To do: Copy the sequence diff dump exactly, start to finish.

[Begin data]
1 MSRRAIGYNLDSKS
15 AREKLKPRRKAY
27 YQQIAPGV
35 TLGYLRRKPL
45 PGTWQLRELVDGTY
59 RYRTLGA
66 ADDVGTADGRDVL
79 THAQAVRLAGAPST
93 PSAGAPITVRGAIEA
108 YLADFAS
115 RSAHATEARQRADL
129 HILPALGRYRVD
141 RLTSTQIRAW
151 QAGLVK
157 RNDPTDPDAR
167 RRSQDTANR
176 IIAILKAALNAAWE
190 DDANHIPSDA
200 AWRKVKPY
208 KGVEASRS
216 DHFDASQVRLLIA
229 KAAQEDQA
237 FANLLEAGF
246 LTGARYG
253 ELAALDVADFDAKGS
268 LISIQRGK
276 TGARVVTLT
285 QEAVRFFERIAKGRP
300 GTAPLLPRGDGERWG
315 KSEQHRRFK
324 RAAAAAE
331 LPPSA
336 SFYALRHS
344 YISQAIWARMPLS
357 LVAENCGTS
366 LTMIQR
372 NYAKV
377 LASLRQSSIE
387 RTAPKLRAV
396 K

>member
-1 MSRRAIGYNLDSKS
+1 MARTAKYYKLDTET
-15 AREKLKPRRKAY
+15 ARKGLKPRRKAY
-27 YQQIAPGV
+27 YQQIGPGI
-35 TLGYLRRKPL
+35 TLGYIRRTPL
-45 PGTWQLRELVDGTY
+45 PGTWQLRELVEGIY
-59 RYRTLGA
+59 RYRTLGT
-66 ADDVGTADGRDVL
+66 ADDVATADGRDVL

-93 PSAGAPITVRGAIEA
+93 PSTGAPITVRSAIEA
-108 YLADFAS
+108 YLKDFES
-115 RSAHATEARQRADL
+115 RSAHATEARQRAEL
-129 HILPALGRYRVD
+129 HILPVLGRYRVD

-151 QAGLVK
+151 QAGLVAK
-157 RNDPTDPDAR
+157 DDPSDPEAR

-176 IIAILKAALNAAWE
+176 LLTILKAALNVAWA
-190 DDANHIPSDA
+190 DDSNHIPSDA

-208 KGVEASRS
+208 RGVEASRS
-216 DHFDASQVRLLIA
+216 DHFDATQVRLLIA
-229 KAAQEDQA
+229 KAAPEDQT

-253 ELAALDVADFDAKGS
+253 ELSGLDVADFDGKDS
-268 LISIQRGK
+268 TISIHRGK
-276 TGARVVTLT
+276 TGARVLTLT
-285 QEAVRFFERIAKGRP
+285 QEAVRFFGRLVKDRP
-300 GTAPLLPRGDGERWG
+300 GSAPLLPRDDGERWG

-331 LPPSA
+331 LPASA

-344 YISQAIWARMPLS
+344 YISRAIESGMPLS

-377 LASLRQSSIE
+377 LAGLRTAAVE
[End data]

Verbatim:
1 MSRRAIGYNLDSKS
15 AREKLKPRRKAY
27 YQQIAPGV
35 TLGYLRRKPL
45 PGTWQLRELVDGTY
59 RYRTLGA
66 ADDVGTADGRDVL
79 THAQAVRLAGAPST
93 PSAGAPITVRGAIEA
108 YLADFAS
115 RSAHATEARQRADL
129 HILPALGRYRVD
141 RLTSTQIRAW
151 QAGLVK
157 RNDPTDPDAR
167 RRSQDTANR
176 IIAILKAALNAAWE
190 DDANHIPSDA
200 AWRKVKPY
208 KGVEASRS
216 DHFDASQVRLLIA
229 KAAQEDQA
237 FANLLEAGF
246 LTGARYG
253 ELAALDVADFDAKGS
268 LISIQRGK
276 TGARVVTLT
285 QEAVRFFERIAKGRP
300 GTAPLLPRGDGERWG
315 KSEQHRRFK
324 RAAAAAE
331 LPPSA
336 SFYALRHS
344 YISQAIWARMPLS
357 LVAENCGTS
366 LTMIQR
372 NYAKV
377 LASLRQSSIE
387 RTAPKLRAV
396 K

>member
-1 MSRRAIGYNLDSKS
+1 MARTAKYYKLDTET
-15 AREKLKPRRKAY
+15 ARKGLKPRRKAY
-27 YQQIAPGV
+27 YQQIGPGI
-35 TLGYLRRKPL
+35 TLGYIRRTPL
-45 PGTWQLRELVDGTY
+45 PGTWQLRELVEGIY
-59 RYRTLGA
+59 RYRTLGT
-66 ADDVGTADGRDVL
+66 ADDVATADGRDVL

-93 PSAGAPITVRGAIEA
+93 PSTGAPITVRSAIEA
-108 YLADFAS
+108 YLKDFES
-115 RSAHATEARQRADL
+115 RSAHATEARQRAEL
-129 HILPALGRYRVD
+129 HILPVLGRYRVD

-151 QAGLVK
+151 QAGLVAK
-157 RNDPTDPDAR
+157 DDPSDPEAR

-176 IIAILKAALNAAWE
+176 LLTILKAALNVAWA
-190 DDANHIPSDA
+190 DDSNHIPSDA

-208 KGVEASRS
+208 RGVEASRS
-216 DHFDASQVRLLIA
+216 DHFDATQVRLLIA
-229 KAAQEDQA
+229 KAAPEDQT

-253 ELAALDVADFDAKGS
+253 ELSGLDVADFDGKDS
-268 LISIQRGK
+268 TISIHRGK
-276 TGARVVTLT
+276 TGARVLTLT
-285 QEAVRFFERIAKGRP
+285 QEAVRFFGRLVKDRP
-300 GTAPLLPRGDGERWG
+300 GSAPLLPRDDGERWG

-331 LPPSA
+331 LPASA

-344 YISQAIWARMPLS
+344 YISRAIESGMPLS

-377 LASLRQSSIE
+377 LAGLRTAAVE